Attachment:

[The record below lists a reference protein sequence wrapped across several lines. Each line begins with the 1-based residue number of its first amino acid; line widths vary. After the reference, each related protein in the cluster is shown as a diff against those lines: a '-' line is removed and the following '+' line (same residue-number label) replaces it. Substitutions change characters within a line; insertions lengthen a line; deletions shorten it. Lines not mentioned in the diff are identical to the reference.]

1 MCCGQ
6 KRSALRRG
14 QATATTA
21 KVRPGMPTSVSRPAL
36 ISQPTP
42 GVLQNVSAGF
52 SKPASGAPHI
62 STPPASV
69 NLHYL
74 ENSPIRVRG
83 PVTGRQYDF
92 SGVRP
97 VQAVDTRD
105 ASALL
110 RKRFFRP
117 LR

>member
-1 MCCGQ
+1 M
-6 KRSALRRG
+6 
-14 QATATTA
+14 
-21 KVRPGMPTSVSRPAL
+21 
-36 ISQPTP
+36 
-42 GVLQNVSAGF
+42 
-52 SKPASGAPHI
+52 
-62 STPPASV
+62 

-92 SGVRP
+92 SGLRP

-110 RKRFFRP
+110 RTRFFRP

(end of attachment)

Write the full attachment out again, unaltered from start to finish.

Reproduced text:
[The record below lists a reference protein sequence wrapped across several lines. Each line begins with the 1-based residue number of its first amino acid; line widths vary. After the reference, each related protein in the cluster is shown as a diff against those lines: a '-' line is removed and the following '+' line (same residue-number label) replaces it. Substitutions change characters within a line; insertions lengthen a line; deletions shorten it. Lines not mentioned in the diff are identical to the reference.]

1 MCCGQ
6 KRSALRRG
14 QATATTA
21 KVRPGMPTSVSRPAL
36 ISQPTP
42 GVLQNVSAGF
52 SKPASGAPHI
62 STPPASV
69 NLHYL
74 ENSPIRVRG
83 PVTGRQYDF
92 SGVRP
97 VQAVDTRD
105 ASALL
110 RKRFFRP
117 LR

>member
-1 MCCGQ
+1 M
-6 KRSALRRG
+6 
-14 QATATTA
+14 
-21 KVRPGMPTSVSRPAL
+21 
-36 ISQPTP
+36 
-42 GVLQNVSAGF
+42 
-52 SKPASGAPHI
+52 
-62 STPPASV
+62 

-92 SGVRP
+92 SGLRP

-110 RKRFFRP
+110 RTRFFRP